It’s that time of year again! It’s time to celebrate the choices of a select group of some 6,000 or so people that vote on the best in film every year. The 85th annual Academy Awards (taking place this Sunday night starting around 7pm EST with the always lavish and catty red carpet ceremony and lasting until whenever the last award winner is played off the stage by the band) started off being another year where the winners started off being impossible to predict, but in the past few weeks, a select group of frontrunners have emerged to make it seem like this year’s proceedings will be as anti-climactic as… well, any other year the Oscars take place.
Yet, we still yearn and hope that there will always be some sort of secret upset that no one sees coming, and this year does offer a few scenarios where voting seems closer than it would be at first glance. Now, I’m no better at predicting what will win Oscar gold more than any of you are, so don’t take this as any sort of insider line for your office betting pool (which if you’re still entering it on a Saturday or Sunday afternoon should be proof that you work too much or you take this way too seriously). I’m just a guy who watches movies for a living and about as far away from an actual member of the voting body as you could possibly get. Heck, I picked The Master as my best film of last year, so what do I know?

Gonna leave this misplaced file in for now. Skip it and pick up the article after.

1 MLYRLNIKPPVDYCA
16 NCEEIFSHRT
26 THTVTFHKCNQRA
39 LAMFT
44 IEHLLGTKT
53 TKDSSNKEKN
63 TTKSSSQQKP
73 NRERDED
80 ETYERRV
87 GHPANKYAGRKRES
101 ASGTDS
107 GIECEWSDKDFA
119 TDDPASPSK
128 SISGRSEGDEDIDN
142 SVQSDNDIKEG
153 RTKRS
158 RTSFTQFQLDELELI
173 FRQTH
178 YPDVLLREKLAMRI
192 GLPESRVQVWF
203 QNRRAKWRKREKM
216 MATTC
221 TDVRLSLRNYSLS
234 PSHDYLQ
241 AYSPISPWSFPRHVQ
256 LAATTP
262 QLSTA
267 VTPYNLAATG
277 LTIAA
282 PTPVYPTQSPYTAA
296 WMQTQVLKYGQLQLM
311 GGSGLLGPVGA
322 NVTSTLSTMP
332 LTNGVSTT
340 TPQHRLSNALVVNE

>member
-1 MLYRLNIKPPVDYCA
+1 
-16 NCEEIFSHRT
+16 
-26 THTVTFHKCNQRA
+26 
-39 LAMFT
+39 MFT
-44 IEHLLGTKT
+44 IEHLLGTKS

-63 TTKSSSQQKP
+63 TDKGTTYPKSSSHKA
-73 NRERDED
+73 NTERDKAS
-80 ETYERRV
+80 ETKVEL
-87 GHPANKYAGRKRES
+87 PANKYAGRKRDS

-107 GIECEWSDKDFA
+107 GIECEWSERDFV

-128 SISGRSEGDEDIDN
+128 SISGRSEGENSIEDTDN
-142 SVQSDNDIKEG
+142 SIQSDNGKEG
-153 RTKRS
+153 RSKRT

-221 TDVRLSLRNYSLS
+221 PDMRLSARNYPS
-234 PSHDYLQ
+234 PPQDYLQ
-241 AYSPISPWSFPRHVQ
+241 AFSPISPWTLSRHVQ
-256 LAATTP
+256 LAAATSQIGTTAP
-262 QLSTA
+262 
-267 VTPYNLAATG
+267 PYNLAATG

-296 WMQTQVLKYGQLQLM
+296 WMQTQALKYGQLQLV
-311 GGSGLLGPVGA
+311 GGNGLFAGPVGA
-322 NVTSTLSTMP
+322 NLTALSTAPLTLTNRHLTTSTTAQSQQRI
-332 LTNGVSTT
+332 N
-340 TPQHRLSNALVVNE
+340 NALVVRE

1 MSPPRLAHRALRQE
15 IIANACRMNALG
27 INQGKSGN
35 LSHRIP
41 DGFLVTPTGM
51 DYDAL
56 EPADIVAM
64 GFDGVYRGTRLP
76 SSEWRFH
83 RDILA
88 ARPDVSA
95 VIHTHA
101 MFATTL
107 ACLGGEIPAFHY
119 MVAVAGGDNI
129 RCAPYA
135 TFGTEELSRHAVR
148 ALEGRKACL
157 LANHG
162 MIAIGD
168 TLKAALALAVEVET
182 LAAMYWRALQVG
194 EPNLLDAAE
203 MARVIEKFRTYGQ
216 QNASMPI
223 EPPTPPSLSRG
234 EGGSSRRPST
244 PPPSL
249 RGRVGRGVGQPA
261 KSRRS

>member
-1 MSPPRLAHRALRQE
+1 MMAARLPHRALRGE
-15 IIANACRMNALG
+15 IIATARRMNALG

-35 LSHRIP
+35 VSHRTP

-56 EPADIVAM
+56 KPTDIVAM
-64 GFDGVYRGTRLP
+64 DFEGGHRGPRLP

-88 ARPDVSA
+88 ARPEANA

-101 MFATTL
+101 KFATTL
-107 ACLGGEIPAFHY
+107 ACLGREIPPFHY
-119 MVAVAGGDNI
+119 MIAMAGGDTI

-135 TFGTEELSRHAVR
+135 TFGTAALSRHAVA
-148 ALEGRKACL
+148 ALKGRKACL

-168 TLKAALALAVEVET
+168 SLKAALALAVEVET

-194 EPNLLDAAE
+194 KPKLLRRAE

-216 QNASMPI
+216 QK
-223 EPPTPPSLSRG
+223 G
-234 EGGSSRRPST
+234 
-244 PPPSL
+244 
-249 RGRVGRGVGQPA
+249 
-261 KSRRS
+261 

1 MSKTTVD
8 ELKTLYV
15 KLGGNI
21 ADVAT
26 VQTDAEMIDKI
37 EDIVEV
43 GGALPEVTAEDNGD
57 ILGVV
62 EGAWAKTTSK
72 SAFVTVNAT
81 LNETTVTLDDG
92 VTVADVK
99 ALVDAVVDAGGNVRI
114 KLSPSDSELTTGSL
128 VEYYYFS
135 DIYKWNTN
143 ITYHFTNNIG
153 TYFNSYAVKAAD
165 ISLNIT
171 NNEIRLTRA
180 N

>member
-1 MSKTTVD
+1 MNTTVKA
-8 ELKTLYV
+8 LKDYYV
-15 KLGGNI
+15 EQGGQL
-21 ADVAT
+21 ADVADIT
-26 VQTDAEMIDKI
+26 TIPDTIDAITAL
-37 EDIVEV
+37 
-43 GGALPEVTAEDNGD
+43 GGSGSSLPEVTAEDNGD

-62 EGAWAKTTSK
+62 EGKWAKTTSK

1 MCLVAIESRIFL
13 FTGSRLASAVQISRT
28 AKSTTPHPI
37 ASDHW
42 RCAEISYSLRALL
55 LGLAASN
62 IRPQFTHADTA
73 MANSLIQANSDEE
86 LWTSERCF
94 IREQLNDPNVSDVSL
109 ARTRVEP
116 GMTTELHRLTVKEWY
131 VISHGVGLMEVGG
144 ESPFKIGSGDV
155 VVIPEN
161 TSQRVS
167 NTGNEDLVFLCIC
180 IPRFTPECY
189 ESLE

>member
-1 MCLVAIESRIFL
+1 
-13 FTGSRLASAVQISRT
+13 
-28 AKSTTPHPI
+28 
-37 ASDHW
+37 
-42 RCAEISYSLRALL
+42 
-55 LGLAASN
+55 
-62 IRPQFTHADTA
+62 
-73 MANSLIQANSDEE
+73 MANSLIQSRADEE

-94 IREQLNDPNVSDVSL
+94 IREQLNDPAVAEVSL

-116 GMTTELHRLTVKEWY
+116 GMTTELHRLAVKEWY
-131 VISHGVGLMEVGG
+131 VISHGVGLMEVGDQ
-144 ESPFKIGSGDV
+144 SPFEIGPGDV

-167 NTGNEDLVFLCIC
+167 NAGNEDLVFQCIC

Also, if you want to follow along with me and some fellow film writers during the ceremony tomorrow night, be sure to check out the CBC Community live chat where I will be talking about all things gold, glittery, awesome, and “not really all that great.” The show kicks off at seven and for a full list of really awesome panellists (I’m seriously honoured to be a part of such a stacked line-up) and for details on how you can join in, head on over to CBC. You can also follow me on Twitter all night for more random shenanigans.